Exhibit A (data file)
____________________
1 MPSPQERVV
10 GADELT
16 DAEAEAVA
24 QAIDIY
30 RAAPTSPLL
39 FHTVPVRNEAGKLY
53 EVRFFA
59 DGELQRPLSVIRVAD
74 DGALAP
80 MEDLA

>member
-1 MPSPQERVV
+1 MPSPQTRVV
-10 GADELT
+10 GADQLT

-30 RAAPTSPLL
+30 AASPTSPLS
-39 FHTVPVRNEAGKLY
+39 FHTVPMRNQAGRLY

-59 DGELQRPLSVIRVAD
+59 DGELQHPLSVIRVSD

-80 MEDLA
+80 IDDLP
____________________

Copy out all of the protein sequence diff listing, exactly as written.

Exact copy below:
1 MPSPQERVV
10 GADELT
16 DAEAEAVA
24 QAIDIY
30 RAAPTSPLL
39 FHTVPVRNEAGKLY
53 EVRFFA
59 DGELQRPLSVIRVAD
74 DGALAP
80 MEDLA

>member
-1 MPSPQERVV
+1 MPSPQTRVV
-10 GADELT
+10 GADQLT

-30 RAAPTSPLL
+30 AASPTSPLS
-39 FHTVPVRNEAGKLY
+39 FHTVPMRNQAGRLY

-59 DGELQRPLSVIRVAD
+59 DGELQHPLSVIRVSD

-80 MEDLA
+80 IDDLP